New research shows just how bad the fast-track was,
and why it shouldn’t be brought back
EDMONTON – Albertans should be wary of the Harper government’s plan to revive the so-called Accelerated Labour Market Opinion (ALMO) process, a discredited fast-track scheme that made it possible for employers to bring Temporary Foreign Workers into the country with little justification or oversight, says the president of Alberta’s largest labour organization.
“Canadians will remember the ALMO,” Alberta Federation of Labour president Gil McGowan said. “They will remember that it was misused. They will remember why it had to be shut down amid scandal in April and that the government has not conducted the investigation that it promised.”
In April, the Alberta Federation of Labour obtained and released a list of more than 4,800 employers that had accessed the ALMO program, which was supposed to be reserved for high-skilled, high-wage employers. Of these, more than half were low-wage businesses like gas stations, convenience stores and fast-food restaurants.
In a report published today, the Alberta Federation of Labour examines approved applications made by 10 randomly selected employers in Alberta, and one employer in Newfoundland. The application documentation, obtained by the Federation through an Access to Information request, shows the approval process was a joke and suggests that the ALMO was used to displace Canadian workers and drive down wages.
“These applications would be laughable if this program wasn’t such a tragedy for workers,” Alberta Federation of Labour president Gil McGowan said. “We called for a thorough investigation of Harper’s fast-food fast-track. These documents show why he’s been trying to sweep it under the rug. Canadians should be appalled that this discredited program may be re-introduced without any public accounting of what went wrong with it in the first place.”
Researchers found that four of the 11 employers examined were paying below the market rate, and that low-wage, low-skill employers were accessing the fast-track stream for high-skill workers by categorizing them as “managers.”
“One of the employers we looked at – a McDonalds in Edmonton – had been approved to employ 20 ‘food service supervisors’ for one restaurant,” McGowan said. “And yet they wanted to pay these so-called managers $11.75/hour, below the going rate of $13.00. It’s beyond ridicule.”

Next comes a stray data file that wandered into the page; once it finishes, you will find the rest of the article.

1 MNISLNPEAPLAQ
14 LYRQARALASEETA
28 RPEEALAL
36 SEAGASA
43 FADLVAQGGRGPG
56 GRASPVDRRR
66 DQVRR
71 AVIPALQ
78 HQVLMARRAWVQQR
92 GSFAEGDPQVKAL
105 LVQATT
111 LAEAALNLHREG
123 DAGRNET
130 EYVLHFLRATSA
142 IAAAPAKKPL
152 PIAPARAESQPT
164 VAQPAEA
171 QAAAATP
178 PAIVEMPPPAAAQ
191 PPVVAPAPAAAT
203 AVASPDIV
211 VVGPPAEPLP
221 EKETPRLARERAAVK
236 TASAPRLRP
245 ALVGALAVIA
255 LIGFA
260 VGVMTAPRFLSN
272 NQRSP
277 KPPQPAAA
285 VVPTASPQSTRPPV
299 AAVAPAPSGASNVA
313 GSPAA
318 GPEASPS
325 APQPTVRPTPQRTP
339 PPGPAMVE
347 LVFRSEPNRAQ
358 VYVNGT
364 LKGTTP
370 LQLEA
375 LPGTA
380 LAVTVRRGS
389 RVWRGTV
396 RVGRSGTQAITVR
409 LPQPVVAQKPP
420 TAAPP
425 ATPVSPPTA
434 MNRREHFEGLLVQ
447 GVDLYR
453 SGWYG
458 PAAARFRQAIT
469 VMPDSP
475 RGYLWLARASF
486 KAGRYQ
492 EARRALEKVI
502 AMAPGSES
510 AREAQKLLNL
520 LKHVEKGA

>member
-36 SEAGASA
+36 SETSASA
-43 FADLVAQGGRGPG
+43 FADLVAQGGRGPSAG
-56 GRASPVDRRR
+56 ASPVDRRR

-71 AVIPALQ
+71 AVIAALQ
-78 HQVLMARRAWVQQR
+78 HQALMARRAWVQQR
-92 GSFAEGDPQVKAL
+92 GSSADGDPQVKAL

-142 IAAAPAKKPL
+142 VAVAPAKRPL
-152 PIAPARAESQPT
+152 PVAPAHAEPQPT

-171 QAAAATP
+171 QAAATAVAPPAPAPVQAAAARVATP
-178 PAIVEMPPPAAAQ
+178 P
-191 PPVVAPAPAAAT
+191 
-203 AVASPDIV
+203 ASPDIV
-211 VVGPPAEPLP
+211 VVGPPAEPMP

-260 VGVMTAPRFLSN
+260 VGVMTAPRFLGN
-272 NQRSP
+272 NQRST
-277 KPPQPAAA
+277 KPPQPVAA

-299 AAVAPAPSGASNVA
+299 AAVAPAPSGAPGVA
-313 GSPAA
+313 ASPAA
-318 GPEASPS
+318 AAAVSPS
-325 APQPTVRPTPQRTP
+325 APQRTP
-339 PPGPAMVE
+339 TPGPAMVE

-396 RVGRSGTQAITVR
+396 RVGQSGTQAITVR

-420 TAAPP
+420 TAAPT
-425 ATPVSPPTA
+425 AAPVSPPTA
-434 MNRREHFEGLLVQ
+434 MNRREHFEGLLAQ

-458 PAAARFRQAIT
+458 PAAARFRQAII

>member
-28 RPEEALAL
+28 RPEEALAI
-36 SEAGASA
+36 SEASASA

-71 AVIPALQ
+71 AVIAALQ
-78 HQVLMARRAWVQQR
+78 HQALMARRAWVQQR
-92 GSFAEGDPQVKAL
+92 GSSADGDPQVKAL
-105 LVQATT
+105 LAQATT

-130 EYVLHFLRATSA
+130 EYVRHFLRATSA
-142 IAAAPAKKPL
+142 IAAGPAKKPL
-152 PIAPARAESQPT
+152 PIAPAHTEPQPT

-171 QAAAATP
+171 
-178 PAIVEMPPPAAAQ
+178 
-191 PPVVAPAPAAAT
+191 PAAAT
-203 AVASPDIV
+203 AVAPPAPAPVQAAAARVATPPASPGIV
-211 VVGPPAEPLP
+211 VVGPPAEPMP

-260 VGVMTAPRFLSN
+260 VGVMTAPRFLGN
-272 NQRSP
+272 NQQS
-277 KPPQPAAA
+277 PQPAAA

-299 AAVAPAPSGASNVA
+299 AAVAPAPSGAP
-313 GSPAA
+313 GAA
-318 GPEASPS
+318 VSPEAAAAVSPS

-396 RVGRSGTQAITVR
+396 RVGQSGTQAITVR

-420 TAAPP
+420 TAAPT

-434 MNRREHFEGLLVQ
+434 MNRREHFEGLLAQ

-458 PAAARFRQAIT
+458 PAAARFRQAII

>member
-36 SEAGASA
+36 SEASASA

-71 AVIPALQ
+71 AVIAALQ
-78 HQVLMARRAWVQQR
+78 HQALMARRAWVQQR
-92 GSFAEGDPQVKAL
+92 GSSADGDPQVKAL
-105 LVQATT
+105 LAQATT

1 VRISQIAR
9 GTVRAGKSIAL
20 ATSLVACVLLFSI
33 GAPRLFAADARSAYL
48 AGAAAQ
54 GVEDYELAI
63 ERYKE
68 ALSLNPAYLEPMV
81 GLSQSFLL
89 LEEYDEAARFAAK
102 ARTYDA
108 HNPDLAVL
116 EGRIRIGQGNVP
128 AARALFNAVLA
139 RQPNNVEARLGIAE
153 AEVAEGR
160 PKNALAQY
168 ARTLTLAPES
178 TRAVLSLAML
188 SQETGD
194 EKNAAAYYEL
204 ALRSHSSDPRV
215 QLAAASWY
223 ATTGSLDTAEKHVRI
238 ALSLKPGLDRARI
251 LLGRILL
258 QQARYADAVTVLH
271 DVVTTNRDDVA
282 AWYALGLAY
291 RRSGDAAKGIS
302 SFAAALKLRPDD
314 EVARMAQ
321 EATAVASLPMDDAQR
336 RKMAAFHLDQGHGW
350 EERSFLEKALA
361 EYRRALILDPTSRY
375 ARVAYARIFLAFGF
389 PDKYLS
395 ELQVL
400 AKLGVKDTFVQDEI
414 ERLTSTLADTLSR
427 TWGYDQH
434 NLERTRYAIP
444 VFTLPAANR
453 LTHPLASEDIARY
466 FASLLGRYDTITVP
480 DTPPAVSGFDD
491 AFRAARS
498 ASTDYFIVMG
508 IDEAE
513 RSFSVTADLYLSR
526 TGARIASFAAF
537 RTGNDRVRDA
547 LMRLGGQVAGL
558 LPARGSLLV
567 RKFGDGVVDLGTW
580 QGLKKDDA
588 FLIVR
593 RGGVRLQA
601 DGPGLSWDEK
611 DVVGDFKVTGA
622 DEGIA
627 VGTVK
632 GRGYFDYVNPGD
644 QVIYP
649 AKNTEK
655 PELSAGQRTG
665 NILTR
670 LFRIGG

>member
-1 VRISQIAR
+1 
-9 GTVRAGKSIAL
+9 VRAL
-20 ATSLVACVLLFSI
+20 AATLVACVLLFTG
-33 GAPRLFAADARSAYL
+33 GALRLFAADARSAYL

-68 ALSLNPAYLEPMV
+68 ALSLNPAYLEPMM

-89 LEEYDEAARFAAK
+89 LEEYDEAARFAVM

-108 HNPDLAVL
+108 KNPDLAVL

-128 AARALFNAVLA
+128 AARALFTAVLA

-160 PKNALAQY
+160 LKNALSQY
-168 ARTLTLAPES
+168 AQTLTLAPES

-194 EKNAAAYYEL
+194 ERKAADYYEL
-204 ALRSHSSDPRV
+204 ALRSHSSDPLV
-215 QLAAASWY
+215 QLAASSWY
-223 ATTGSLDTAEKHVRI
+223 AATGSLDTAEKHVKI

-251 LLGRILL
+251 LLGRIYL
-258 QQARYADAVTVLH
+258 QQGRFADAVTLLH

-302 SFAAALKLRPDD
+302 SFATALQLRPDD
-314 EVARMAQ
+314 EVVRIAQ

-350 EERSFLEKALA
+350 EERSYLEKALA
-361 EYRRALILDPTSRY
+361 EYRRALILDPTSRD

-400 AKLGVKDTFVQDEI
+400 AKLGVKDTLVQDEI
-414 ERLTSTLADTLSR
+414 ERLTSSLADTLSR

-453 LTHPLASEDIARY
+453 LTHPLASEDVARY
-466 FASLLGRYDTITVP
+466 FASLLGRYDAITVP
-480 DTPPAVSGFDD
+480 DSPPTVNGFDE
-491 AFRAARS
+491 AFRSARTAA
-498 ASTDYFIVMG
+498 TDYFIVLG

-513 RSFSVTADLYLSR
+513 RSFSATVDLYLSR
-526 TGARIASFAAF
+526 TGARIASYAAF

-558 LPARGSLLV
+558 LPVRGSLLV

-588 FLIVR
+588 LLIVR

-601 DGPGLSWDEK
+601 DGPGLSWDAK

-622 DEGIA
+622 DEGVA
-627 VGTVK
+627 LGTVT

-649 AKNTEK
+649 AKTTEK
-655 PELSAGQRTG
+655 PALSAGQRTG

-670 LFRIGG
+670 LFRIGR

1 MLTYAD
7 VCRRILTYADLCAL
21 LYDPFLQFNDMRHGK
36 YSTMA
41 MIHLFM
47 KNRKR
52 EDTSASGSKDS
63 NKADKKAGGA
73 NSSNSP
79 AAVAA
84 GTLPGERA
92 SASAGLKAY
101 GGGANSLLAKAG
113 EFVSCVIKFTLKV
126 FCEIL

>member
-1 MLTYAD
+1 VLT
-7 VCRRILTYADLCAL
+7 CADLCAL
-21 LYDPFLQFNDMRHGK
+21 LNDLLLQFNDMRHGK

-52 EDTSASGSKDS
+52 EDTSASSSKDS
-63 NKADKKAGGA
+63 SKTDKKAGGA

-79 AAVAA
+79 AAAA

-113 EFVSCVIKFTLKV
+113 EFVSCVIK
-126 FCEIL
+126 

Other applications included an application for 12 “Crew Trainer” positions at a set of three McDonalds in Newfoundland. The approved wage was $11.20/hour, less than the prevailing regional wage of $11.75. Bennett Restaurant Inc.’s CEO is Cathy Bennett, a provincial Liberal Leadership contender.
“About half of the businesses that accessed this fast-track stream were low-skilled employers,” McGowan said. “If the results of our close examination of these 11 employers are representative of all 2,400 low-skilled ALMO approvals, then we’re talking about more than 1,700 employers granted the right to pay foreign workers less than the regional average wage. This can only be described as a means to drive down wages.”
Although the ALMO program was suspended amid scandal in April, Minister of Employment and Social Development Jason Kenney recently announced that the government was looking to revive the troubled program. In addition, the government has opened up new avenues for employers to circumvent attempts to hire locally before bringing in disenfranchised guest workers.
“When the ALMO stream was suspended in April, the Harper Government had a chance to investigate how it had gone wrong, find out why the wrong employers were accessing it, and to do the right thing by Canadian Workers. They didn’t,” McGowan said.-30-
Olav Rokne, Communications Director, Alberta Federation of Labour at 780.289.6528 (cell) or via e-mail email@example.com